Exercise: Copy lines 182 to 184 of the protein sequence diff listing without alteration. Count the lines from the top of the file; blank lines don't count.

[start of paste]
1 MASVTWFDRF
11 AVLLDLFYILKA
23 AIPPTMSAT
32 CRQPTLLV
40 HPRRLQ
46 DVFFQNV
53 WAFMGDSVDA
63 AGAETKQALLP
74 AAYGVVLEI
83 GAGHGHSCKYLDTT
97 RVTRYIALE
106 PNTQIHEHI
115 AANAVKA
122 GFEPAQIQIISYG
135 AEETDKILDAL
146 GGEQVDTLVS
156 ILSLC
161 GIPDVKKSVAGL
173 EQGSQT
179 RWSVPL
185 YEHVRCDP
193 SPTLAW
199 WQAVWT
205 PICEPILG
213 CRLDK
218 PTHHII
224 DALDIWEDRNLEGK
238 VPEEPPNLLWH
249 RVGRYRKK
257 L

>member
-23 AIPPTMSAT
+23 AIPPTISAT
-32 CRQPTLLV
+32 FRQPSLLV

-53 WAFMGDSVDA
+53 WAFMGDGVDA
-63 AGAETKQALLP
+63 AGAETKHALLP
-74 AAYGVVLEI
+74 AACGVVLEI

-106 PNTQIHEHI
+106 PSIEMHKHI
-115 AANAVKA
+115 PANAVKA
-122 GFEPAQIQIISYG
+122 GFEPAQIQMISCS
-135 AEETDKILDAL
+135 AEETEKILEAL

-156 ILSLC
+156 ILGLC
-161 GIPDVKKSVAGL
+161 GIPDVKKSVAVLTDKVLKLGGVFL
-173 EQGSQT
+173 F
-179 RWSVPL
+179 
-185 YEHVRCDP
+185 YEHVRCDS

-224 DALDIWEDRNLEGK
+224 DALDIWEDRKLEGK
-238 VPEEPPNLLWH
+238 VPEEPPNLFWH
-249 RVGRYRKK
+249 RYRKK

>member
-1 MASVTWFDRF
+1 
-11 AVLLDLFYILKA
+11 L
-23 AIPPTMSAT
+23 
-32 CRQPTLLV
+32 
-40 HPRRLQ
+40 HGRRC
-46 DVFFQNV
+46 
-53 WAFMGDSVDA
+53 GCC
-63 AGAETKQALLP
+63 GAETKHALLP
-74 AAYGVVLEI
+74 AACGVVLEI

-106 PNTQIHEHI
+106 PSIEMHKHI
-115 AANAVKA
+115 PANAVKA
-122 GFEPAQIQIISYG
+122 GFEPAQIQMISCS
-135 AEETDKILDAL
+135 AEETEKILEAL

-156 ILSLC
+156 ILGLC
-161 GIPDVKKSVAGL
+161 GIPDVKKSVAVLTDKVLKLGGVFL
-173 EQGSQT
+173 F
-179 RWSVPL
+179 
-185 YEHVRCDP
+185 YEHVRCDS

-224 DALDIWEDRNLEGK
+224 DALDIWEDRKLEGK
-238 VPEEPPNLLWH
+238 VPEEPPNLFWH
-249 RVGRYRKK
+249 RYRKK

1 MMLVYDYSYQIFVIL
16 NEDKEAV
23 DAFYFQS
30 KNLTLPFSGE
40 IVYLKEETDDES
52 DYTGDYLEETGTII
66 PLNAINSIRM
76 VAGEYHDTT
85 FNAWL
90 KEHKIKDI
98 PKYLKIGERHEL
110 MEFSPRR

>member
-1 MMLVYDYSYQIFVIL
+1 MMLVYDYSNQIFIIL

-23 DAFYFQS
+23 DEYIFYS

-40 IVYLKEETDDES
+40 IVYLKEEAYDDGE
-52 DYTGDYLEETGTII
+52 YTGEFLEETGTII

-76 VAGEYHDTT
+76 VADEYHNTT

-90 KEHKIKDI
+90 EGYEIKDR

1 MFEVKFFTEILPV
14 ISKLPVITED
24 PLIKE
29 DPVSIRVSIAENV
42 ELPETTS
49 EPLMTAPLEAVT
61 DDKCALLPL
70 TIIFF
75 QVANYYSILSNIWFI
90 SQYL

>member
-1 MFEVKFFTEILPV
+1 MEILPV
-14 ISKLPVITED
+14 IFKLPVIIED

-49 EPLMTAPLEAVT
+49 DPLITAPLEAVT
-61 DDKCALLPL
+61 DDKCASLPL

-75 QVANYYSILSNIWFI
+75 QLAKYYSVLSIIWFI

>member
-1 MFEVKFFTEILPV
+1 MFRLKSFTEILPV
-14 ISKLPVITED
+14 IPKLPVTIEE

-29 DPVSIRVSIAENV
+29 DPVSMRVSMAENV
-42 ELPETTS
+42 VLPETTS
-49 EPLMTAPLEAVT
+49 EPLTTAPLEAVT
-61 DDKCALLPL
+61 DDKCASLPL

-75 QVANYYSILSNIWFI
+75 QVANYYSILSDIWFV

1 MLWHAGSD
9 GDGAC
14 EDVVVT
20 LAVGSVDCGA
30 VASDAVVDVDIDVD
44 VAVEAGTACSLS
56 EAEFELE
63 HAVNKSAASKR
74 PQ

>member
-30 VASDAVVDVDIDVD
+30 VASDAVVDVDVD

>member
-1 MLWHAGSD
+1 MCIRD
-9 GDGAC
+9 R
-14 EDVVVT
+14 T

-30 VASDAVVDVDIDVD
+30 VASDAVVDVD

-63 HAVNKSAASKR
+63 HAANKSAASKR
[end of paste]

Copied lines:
>member
-1 MLWHAGSD
+1 MCIRD